When varied diets are consumed, there is potential for multiple interactions among all the different chemicals present in foods. The idea that one compound can influence another and increase its potential health benefit, once consumed, is termed “food synergy” (Jacobs and Tapsell 2007). This idea exists in the context of foods as well as medicine. “Chemical synergy” (Spelman et al. 2006) describes the phenomena in medicinal plants. When compounds in medicinal plants are looked at as individual components, they are generally less effective than when used as whole plants.

As explored by Jacobs and Tapsell (2007), “food, not nutrients, is the fundamental unit in nutrition.” When focus is taken at the single compound level, rather than the whole food, we oversimplify a series of complex interactions between compounds themselves as well as the breakdown, digestion, and adsorption of these chemicals (Jacobs and Tapsell 2007).

Resources are complementary or synergistic when the average benefit of the combination exceeds the benefit of each component in isolation. Resources are antagonistic when the average benefit of the combination inhibits the benefit of each component in isolation (Tilman 1982). Synergistic pharmaceuticals have proven to be more effective in treatment of hypertension as well as various cancers. Using multiple types of medications at low dosages has increased success and effectiveness compared to a single medication at a high dosage (Spelman et al. 2006). Many of these “Medicinal Cocktails” are found occurring naturally together in the whole plant (Spelman et al. 2006). Not only are these medical cocktails often more effective, they also have significantly fewer side effects and are safer (Spelman et al. 2006). The use of whole plant herbal medications instead of synthetically produced single compounds has multiple advantages and has great potential to be increasingly utilized in modern medicine.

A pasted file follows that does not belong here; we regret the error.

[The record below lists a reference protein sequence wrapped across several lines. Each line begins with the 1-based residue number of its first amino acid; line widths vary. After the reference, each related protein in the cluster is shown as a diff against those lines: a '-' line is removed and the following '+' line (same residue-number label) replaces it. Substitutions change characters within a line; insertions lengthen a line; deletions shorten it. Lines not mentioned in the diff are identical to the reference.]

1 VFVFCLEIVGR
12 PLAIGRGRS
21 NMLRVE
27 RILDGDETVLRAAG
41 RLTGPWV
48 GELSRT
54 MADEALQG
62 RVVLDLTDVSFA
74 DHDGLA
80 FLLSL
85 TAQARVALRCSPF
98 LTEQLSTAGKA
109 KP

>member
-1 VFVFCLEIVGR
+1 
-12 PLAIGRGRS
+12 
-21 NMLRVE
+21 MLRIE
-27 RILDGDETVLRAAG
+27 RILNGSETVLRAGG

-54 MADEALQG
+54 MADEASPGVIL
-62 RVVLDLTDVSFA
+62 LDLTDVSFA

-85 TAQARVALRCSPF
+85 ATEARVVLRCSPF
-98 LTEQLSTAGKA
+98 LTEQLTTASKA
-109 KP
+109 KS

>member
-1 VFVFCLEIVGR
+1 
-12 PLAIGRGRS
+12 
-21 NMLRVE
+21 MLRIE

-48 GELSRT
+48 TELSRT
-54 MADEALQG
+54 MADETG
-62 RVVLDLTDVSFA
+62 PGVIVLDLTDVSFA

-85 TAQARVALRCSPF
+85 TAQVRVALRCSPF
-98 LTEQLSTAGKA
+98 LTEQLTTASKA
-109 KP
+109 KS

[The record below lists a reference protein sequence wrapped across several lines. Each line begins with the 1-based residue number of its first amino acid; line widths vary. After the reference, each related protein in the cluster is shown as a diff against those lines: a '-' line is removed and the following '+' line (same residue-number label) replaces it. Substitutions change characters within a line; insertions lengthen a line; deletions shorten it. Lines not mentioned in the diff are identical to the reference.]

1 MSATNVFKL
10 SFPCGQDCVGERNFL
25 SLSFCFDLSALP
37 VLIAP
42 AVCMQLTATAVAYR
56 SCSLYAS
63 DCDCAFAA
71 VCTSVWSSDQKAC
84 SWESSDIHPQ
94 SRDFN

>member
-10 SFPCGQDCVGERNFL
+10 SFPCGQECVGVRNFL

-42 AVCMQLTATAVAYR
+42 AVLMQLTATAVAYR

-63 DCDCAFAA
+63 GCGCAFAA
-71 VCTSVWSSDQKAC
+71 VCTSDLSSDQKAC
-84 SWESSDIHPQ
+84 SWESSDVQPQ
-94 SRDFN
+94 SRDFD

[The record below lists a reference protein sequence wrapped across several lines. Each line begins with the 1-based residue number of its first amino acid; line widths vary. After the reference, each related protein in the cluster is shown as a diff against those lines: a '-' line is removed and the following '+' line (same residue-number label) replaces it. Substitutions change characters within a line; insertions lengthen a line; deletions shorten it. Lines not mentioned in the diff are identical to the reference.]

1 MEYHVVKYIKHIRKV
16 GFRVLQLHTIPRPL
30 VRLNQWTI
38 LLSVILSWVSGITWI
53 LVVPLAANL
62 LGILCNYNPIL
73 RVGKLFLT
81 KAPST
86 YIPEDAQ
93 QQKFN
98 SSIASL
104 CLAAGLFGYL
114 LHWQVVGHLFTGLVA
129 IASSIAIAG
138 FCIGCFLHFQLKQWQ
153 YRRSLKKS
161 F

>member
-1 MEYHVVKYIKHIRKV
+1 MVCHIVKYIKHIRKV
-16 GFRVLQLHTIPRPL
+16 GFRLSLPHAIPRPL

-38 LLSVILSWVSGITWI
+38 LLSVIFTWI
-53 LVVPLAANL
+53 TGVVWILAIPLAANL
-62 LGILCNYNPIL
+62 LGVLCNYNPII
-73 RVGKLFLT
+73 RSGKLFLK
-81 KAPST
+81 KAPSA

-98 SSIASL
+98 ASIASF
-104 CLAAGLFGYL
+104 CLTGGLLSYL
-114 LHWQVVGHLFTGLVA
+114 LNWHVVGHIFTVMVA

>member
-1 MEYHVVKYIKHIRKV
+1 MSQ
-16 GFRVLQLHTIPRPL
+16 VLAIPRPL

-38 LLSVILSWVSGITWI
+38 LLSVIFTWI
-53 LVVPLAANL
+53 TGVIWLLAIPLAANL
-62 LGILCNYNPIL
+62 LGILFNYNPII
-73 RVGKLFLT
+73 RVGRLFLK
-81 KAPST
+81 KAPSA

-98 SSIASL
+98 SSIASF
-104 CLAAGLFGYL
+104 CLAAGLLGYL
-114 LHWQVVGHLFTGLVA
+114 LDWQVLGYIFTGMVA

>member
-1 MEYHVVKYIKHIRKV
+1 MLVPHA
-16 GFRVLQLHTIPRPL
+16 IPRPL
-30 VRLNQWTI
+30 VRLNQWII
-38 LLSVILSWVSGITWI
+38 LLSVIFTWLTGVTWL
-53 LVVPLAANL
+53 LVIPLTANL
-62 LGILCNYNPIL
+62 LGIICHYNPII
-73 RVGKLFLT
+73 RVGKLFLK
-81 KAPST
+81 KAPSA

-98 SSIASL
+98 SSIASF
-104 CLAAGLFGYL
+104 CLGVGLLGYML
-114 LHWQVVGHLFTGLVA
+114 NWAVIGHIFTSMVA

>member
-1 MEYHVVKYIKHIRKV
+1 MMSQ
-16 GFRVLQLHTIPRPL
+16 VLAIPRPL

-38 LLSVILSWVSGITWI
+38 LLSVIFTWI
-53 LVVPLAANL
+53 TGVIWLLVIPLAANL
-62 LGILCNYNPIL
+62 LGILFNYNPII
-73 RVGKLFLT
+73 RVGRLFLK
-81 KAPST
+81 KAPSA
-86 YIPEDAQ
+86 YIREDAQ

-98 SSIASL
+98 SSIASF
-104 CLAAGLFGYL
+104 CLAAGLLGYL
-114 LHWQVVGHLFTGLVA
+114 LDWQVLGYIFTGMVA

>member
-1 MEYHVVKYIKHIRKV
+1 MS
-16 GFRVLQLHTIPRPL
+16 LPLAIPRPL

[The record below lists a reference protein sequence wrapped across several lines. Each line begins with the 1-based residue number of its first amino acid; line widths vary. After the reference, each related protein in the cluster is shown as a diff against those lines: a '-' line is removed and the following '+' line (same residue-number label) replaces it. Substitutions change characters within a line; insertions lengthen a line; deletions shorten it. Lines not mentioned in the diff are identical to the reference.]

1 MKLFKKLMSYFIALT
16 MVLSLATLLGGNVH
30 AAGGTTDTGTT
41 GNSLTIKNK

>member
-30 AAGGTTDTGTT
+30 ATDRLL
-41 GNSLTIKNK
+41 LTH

Chemical interactions can also occur when individuals consume an array of different foods with contrasting chemical properties leading to enhanced protection or availability of the chemical compound ingested. Synergy can be observed in the benefits of resveratrol, a phenolic compound found in grapes and berries. Calcium increases the bioavailability of resveratrol (Liang et al. 2008). In addition, resveratrol has low water solubility and must be carried by a protein to remain bioavailable (Liang et al. 2008). Bioavailability of resveratrol is likely increased with consumption of dairy products, allowing resveratrol to use “-Lactoglobulin (a major protein in dairy products) to increase its solubility in water. These synergies could perhaps explain the pairing of red wine (source of resveratrol) with cheeses (source of calcium and beta-Lactoglobulin) in French cuisine."

--- Veterinary Medicine: The Value of Plant Secondary Compounds and Diversity in Balancing Consumer and Ecological Health / Juan J. Villalba, Frederick D. Provenza, Natalie Gibson, Silvia López-Ortíz in Sustainable Food Production Includes Human and Environmental Health / ed. W. Bruce Campbell, Silvia López-Ortíz